Colorado Springs home sales and prices continue to rise in September

A home for sale on East Platte Ave. Thursday, April 28, 2016. Photo by Mark Reis, The Gazette

Colorado Springs-area home prices rose to a record high in April — good news for sellers who can command top dollar for their homes, but gut wrenching for buyers as the cost of housing gets more and more expensive.

The local market “started off really slow this year,” said Joe Clement, broker/owner of Re/Max Properties. “Once February hit, we just really started cranking, and we’ve been cranking ever since. It’s just been very busy and very, very exciting, but yet frustrating.”

A new report from the Pikes Peak Association of Realtors shows:

• The median price of single-family homes sold in April climbed to $328,000, a 7.5 percent increase over the same month last year and surpassing the previous record high of $324,750 in June 2018. Median prices have risen each month since December 2014; the median is the mid-point, with half of all sale prices in April coming in below $328,000 and the other half above. Data in the association’s April report covers home sales that took place mostly in El Paso and Teller counties.

• Average sale prices also set a record high of $371,752 last month, a 6.6 percent year-over-year increase and beating the old record of $361,499 set last June. Real estate experts, however, consider the average to be less reliable because it can be skewed by a few very low or very high figures.

• Home sales totaled 1,320 in April, up 2.6 percent from the same month last year and the first year-over-year increase in sales since February 2018. Through the first four months of 2019, sales totaled 4,368, a scant 0.7 percent decline from the same period last year.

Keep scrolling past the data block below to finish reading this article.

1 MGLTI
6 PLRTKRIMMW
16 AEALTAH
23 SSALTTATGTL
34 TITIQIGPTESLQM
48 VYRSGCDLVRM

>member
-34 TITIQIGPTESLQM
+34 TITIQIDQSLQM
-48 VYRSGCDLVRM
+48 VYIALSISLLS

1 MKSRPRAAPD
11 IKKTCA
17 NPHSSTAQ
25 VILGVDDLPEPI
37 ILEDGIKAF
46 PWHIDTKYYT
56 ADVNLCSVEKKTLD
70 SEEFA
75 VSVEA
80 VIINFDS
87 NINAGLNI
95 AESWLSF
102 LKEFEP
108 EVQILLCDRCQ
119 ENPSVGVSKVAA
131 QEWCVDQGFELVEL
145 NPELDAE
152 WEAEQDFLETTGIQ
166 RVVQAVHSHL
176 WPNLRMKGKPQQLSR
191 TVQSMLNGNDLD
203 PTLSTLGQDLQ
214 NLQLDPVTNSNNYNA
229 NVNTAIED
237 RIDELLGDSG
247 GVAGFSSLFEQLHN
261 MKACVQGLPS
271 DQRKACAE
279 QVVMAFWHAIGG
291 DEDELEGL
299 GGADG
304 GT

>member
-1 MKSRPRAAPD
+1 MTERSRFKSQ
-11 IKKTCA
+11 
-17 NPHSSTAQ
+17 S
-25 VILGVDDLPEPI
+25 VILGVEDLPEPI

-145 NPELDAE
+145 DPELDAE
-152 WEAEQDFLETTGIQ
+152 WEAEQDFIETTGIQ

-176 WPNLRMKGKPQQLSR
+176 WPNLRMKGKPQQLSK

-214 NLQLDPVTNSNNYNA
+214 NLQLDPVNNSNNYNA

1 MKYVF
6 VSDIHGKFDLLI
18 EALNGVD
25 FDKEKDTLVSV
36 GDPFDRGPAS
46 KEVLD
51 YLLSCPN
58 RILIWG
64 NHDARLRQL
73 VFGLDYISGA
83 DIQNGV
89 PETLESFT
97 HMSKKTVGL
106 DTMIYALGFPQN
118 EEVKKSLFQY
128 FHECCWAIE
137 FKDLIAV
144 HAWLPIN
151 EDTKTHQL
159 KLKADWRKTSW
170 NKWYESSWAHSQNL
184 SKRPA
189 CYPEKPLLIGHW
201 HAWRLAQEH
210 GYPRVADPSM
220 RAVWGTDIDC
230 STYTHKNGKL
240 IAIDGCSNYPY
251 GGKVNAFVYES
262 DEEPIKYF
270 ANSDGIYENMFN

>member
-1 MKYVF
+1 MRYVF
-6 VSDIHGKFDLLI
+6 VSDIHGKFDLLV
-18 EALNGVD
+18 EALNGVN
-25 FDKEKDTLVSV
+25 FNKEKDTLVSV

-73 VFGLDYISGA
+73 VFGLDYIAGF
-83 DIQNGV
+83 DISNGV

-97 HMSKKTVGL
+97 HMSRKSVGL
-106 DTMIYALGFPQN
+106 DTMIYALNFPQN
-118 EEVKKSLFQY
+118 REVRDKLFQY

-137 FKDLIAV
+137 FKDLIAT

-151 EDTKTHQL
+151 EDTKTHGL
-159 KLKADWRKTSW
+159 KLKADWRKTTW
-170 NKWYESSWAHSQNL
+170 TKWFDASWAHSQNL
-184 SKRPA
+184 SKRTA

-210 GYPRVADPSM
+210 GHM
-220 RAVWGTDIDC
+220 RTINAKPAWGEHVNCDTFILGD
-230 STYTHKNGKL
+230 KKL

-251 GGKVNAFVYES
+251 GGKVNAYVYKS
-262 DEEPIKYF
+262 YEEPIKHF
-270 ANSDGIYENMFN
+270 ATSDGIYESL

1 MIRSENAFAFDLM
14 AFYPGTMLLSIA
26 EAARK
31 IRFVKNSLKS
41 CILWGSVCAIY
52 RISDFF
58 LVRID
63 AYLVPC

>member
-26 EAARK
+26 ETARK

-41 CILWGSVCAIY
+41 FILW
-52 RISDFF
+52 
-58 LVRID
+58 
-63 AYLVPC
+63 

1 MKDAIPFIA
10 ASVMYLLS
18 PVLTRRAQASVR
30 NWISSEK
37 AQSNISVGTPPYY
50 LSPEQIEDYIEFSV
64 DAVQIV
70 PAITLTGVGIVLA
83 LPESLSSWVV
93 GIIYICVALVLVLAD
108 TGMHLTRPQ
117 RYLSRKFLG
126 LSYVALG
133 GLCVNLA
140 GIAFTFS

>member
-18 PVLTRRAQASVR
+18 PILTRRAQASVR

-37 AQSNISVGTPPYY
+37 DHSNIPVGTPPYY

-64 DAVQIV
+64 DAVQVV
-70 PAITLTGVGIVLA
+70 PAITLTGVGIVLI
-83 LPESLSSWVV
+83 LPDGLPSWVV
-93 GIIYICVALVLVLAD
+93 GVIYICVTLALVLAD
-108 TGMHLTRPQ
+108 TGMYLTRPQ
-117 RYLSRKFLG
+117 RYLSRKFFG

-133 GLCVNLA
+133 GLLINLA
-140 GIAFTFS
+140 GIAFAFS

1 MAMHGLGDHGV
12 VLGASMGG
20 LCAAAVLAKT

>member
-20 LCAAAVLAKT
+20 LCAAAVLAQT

• The inventory of homes for sale totaled 1,572 last month, up 3.2 percent from April 2018. Although the supply has been on the rise for each of the last 10 months, it nevertheless remains historically low. Based on the pace of recent sales and the number of homes available, April’s inventory amounted to a 1.2-month supply of homes for sale.

A healthy local economy and a tight supply of properties for sale have combined to drive up housing costs, Clement said. The solid economy means demand is on the upswing; more people are working and are confident enough in their job security to buy a home.

But when they go house hunting, buyers find fewer homes available, especially at prices under $400,000, Clement said. Monday, for example, just under 700 homes listed for sale were priced at $399,000 and below in the Colorado Springs area, he said, citing Multiple Listing Service statistics compiled by his office.

“Not enough, not enough,” Clement said.

The tight inventory sets off a scramble for homes, leading to multiple offers that often exceed a seller’s asking price and driving up costs, he said.

“It’s still very frustrating for a lot of our buyers. They’re just not finding what they want, and when they find it, they’ve got to fight for it.”

Occasionally, the battle even involves more expensive houses, Clement said. His office recently had dueling offers for a home priced at more than $900,000.

“Which is crazy,” he said. “We don’t usually have that.”

An ongoing problem for the market: Many homeowners fear they won’t be able to find another home if they sell theirs, causing them to hold onto their houses and contributing to the shortage of homes.

“People are skittish, nervous, about listing their homes because they keep looking at all the different websites and seeing that there’s not a ton (of homes) for them to go to,” Clement said. “A lot of people don’t want to get into a bidding war. So they don’t want to take the chance of putting theirs out there on the open market unless they know for sure where they’re going.”

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